Five steps to building an ERP training plan

Training your ERP users to use the ERP and get the most from it is one of the most critical components of implementing and managing ERP at any business.

1. Get management backing

You already have backing from executive management. For training, you also need local managers in your corner. ERP training is going to take users from their usual jobs for some periods of time. Be sure to have permission from every manager. Also, be sure of full commitment. There will be some users who are “unavailable” or “too busy”. You have to expect the manager to require those users to show up for training on schedule to make an alternate schedule.

Recommended reading: work out how your ERP training costs will benefit your company in the long term with our step-by-step guide to calculating your ERP’s ROI.

Make sure everyone gets trained

The E in ERP stands for ‘enterprise’. Even the few who might never use ERP are affected. Have an introductory session that explains why the ERP was chosen and what the company expects to gain. Include a quick look at the screen layouts and how to navigate. That will be the same for all. Users will then move on to specific training based on their needs.

Use the right instructors

If the best person to deliver ERP training to your engineers is located in another facility, use an internet session. That training engineer can instruct from a meeting room and train engineers at multiple sites at the same time.

Put your superusers to work. They have learned and helped set up the ERP over recent months. They are local and well-known by the trainees. Some will think they are not competent yet or might be just shy. But these people will provide excellent training.

Be prepared for retraining

When go-live rolls around on the calendar, some will need more training. It might only be brain freeze, they knew how last week but now real work needs to be done. Step them through the task one more time. You trained on all the every-day tasks and some less common ones but somehow, that one-in-a-million exception will appear – Murphy’s Law will ensure that happens. Get the players together for a quick session right away and continue with some very specific training. Learning how to handle exceptions is part of training and they will be better prepared to handle the next exception.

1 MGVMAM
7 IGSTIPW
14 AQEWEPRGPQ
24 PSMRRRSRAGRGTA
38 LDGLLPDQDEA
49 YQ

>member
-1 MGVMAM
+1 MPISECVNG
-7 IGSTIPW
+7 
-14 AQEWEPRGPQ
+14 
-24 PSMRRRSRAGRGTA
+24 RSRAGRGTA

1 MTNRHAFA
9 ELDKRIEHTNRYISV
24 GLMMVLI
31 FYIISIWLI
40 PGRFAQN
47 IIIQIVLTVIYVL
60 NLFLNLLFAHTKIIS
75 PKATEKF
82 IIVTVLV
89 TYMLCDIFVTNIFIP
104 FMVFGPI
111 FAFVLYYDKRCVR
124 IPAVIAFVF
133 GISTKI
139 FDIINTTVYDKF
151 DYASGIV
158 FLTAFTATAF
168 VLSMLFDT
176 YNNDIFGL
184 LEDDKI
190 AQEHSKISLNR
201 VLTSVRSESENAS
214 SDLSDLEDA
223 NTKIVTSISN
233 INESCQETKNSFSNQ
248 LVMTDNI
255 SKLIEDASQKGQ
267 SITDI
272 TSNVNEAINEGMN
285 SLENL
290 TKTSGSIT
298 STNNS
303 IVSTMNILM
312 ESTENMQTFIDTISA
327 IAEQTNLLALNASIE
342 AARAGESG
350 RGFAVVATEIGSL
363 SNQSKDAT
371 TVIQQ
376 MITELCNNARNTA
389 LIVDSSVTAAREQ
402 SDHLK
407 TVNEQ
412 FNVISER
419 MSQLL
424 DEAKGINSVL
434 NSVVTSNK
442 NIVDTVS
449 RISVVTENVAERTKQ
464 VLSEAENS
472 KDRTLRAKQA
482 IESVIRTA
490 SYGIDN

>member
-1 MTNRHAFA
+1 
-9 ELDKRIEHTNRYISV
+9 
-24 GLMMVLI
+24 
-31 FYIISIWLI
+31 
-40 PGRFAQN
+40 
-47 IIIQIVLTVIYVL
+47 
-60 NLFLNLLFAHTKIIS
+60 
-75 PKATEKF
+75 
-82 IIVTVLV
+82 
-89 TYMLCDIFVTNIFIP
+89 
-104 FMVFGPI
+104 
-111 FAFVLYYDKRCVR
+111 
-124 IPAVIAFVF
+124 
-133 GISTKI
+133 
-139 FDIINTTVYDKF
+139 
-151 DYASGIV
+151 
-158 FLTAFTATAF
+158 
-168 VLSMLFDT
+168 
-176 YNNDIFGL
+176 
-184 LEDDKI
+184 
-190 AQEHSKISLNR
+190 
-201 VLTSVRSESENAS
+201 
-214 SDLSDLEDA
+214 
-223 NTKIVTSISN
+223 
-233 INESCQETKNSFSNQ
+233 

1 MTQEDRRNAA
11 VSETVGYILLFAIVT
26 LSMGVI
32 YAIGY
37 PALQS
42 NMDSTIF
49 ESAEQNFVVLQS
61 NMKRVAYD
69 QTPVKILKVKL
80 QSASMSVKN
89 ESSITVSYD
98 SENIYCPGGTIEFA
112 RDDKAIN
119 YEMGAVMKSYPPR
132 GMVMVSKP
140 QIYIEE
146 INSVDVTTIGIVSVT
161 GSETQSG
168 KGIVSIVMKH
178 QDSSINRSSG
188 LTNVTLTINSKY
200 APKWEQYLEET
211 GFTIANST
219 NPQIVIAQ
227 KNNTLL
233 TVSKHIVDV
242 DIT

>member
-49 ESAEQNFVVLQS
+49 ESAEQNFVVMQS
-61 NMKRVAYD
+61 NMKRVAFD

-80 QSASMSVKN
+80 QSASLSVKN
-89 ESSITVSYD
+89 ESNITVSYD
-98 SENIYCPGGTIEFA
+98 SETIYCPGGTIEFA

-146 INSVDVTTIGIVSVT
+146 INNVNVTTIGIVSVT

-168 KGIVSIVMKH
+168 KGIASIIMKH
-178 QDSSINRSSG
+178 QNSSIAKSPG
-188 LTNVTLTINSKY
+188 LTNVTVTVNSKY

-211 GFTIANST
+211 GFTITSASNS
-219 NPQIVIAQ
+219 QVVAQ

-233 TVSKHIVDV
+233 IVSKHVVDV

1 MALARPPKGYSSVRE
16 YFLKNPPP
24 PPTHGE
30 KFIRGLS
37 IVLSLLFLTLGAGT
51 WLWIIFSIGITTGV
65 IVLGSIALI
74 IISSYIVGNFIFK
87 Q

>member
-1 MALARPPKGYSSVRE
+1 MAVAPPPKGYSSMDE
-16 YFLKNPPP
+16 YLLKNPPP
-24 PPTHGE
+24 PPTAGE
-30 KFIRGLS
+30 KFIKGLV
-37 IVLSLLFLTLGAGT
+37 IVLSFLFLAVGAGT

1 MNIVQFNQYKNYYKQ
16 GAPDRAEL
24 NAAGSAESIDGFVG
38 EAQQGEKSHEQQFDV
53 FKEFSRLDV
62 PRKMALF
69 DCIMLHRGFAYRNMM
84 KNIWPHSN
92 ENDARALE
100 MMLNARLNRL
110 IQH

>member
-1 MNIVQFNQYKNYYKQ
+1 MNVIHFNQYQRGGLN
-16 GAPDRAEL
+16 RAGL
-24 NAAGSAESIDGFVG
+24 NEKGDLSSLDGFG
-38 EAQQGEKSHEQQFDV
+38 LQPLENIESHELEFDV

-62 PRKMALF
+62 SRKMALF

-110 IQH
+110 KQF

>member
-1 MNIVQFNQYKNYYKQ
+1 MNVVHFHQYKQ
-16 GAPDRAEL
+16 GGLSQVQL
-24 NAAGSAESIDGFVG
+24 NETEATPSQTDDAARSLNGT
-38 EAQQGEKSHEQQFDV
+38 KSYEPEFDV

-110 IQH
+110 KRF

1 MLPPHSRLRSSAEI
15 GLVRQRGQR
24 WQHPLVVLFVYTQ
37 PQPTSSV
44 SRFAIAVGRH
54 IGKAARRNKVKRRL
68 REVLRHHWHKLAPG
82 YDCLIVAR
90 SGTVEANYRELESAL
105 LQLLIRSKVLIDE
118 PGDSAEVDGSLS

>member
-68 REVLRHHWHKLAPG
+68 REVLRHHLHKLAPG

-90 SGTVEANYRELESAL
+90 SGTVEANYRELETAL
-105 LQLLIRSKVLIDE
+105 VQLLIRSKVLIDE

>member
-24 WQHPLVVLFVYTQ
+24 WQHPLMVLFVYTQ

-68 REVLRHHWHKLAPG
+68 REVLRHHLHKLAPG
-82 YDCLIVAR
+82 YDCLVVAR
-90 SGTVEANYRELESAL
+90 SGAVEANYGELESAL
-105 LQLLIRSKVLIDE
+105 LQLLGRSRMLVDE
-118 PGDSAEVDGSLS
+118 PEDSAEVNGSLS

Never stop training

New users will be hired. Old users will move to new jobs. Business processes will evolve. Life goes on and so must training. Provide simple refresher classes as some users will find a way to do their work with only the most basic method and could be helped by learning an alternate. Make advanced ERP training available – maybe you did not show everyone how to use the query builder at first, will it help? Train people in the steps before and after their role too. This can help users understand why the next person wants something done.

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Tom Miller

About the author…

Tom completed implementations of Epicor, SAP, QAD, and Micro MRP. He works as a logistics and supply chain manager and he always looks for processes to improve. He lives near San Francisco Bay in California and can be found on the water in his kayak or on the road riding his motorcycle. Contact Tom at

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Tom Miller

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